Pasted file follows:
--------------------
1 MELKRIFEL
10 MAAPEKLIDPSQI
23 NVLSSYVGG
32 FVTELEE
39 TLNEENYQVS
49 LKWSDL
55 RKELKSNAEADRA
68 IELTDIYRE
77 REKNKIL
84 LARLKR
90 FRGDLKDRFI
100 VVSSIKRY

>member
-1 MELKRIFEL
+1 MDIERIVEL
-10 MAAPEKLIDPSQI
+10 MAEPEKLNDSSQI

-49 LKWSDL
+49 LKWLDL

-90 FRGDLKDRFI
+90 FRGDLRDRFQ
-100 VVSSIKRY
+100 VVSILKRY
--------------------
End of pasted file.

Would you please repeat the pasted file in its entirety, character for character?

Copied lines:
1 MELKRIFEL
10 MAAPEKLIDPSQI
23 NVLSSYVGG
32 FVTELEE
39 TLNEENYQVS
49 LKWSDL
55 RKELKSNAEADRA
68 IELTDIYRE
77 REKNKIL
84 LARLKR
90 FRGDLKDRFI
100 VVSSIKRY

>member
-1 MELKRIFEL
+1 MDIERIVEL
-10 MAAPEKLIDPSQI
+10 MAEPEKLNDSSQI

-49 LKWSDL
+49 LKWLDL

-90 FRGDLKDRFI
+90 FRGDLRDRFQ
-100 VVSSIKRY
+100 VVSILKRY